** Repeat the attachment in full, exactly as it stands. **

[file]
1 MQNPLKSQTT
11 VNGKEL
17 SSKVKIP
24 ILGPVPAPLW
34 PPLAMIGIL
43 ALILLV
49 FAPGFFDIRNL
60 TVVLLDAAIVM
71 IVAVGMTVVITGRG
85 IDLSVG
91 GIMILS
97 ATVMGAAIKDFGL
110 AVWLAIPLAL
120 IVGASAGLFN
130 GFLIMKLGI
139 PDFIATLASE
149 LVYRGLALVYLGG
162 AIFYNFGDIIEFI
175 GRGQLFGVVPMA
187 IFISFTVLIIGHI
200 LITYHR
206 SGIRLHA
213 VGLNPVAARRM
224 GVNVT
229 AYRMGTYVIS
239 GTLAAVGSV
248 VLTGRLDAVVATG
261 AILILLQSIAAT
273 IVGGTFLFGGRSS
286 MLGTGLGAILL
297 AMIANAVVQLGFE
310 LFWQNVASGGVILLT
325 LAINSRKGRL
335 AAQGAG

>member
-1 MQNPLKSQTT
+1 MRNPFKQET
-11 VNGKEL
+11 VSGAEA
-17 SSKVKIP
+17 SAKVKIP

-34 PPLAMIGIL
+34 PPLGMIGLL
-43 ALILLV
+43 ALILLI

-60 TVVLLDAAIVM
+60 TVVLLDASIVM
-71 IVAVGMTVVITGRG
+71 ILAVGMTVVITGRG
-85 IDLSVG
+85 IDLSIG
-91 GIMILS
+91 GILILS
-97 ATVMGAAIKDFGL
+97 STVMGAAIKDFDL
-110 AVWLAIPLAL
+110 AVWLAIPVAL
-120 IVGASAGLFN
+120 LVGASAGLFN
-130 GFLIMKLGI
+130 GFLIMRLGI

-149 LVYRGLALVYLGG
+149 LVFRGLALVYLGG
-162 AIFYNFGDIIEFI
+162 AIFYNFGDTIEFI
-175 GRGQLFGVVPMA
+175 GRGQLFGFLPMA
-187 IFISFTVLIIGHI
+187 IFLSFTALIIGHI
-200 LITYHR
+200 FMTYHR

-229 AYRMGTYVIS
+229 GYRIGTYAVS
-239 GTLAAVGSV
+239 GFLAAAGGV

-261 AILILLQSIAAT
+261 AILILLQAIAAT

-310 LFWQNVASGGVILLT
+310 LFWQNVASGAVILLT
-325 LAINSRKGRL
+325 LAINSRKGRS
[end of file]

1 MQNPLKSQTT
11 VNGKEL
17 SSKVKIP
24 ILGPVPAPLW
34 PPLAMIGIL
43 ALILLV
49 FAPGFFDIRNL
60 TVVLLDAAIVM
71 IVAVGMTVVITGRG
85 IDLSVG
91 GIMILS
97 ATVMGAAIKDFGL
110 AVWLAIPLAL
120 IVGASAGLFN
130 GFLIMKLGI
139 PDFIATLASE
149 LVYRGLALVYLGG
162 AIFYNFGDIIEFI
175 GRGQLFGVVPMA
187 IFISFTVLIIGHI
200 LITYHR
206 SGIRLHA
213 VGLNPVAARRM
224 GVNVT
229 AYRMGTYVIS
239 GTLAAVGSV
248 VLTGRLDAVVATG
261 AILILLQSIAAT
273 IVGGTFLFGGRSS
286 MLGTGLGAILL
297 AMIANAVVQLGFE
310 LFWQNVASGGVILLT
325 LAINSRKGRL
335 AAQGAG

>member
-1 MQNPLKSQTT
+1 MRNPFKQET
-11 VNGKEL
+11 VSGAEA
-17 SSKVKIP
+17 SAKVKIP

-34 PPLAMIGIL
+34 PPLGMIGLL
-43 ALILLV
+43 ALILLI

-60 TVVLLDAAIVM
+60 TVVLLDASIVM
-71 IVAVGMTVVITGRG
+71 ILAVGMTVVITGRG
-85 IDLSVG
+85 IDLSIG
-91 GIMILS
+91 GILILS
-97 ATVMGAAIKDFGL
+97 STVMGAAIKDFDL
-110 AVWLAIPLAL
+110 AVWLAIPVAL
-120 IVGASAGLFN
+120 LVGASAGLFN
-130 GFLIMKLGI
+130 GFLIMRLGI

-149 LVYRGLALVYLGG
+149 LVFRGLALVYLGG
-162 AIFYNFGDIIEFI
+162 AIFYNFGDTIEFI
-175 GRGQLFGVVPMA
+175 GRGQLFGFLPMA
-187 IFISFTVLIIGHI
+187 IFLSFTALIIGHI
-200 LITYHR
+200 FMTYHR

-229 AYRMGTYVIS
+229 GYRIGTYAVS
-239 GTLAAVGSV
+239 GFLAAAGGV

-261 AILILLQSIAAT
+261 AILILLQAIAAT

-310 LFWQNVASGGVILLT
+310 LFWQNVASGAVILLT
-325 LAINSRKGRL
+325 LAINSRKGRS